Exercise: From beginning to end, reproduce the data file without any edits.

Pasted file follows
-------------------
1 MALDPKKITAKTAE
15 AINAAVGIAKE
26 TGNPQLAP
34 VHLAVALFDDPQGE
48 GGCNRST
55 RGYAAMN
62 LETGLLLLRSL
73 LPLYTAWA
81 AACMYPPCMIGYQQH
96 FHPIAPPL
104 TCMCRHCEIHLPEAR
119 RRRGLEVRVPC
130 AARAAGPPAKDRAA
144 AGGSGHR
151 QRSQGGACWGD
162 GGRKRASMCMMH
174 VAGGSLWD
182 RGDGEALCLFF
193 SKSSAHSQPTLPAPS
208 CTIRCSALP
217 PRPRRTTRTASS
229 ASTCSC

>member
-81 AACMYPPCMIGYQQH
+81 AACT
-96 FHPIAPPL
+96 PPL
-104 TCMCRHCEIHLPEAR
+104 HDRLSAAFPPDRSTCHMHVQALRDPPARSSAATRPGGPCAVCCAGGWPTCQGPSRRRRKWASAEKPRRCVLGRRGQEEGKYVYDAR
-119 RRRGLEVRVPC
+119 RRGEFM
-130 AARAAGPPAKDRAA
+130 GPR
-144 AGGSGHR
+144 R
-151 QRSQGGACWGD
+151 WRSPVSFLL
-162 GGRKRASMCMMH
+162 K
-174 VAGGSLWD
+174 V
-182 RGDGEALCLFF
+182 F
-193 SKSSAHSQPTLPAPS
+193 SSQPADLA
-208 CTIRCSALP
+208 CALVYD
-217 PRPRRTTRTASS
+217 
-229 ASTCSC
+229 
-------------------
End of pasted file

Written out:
1 MALDPKKITAKTAE
15 AINAAVGIAKE
26 TGNPQLAP
34 VHLAVALFDDPQGE
48 GGCNRST
55 RGYAAMN
62 LETGLLLLRSL
73 LPLYTAWA
81 AACMYPPCMIGYQQH
96 FHPIAPPL
104 TCMCRHCEIHLPEAR
119 RRRGLEVRVPC
130 AARAAGPPAKDRAA
144 AGGSGHR
151 QRSQGGACWGD
162 GGRKRASMCMMH
174 VAGGSLWD
182 RGDGEALCLFF
193 SKSSAHSQPTLPAPS
208 CTIRCSALP
217 PRPRRTTRTASS
229 ASTCSC

>member
-81 AACMYPPCMIGYQQH
+81 AACT
-96 FHPIAPPL
+96 PPL
-104 TCMCRHCEIHLPEAR
+104 HDRLSAAFPPDRSTCHMHVQALRDPPARSSAATRPGGPCAVCCAGGWPTCQGPSRRRRKWASAEKPRRCVLGRRGQEEGKYVYDAR
-119 RRRGLEVRVPC
+119 RRGEFM
-130 AARAAGPPAKDRAA
+130 GPR
-144 AGGSGHR
+144 R
-151 QRSQGGACWGD
+151 WRSPVSFLL
-162 GGRKRASMCMMH
+162 K
-174 VAGGSLWD
+174 V
-182 RGDGEALCLFF
+182 F
-193 SKSSAHSQPTLPAPS
+193 SSQPADLA
-208 CTIRCSALP
+208 CALVYD
-217 PRPRRTTRTASS
+217 
-229 ASTCSC
+229 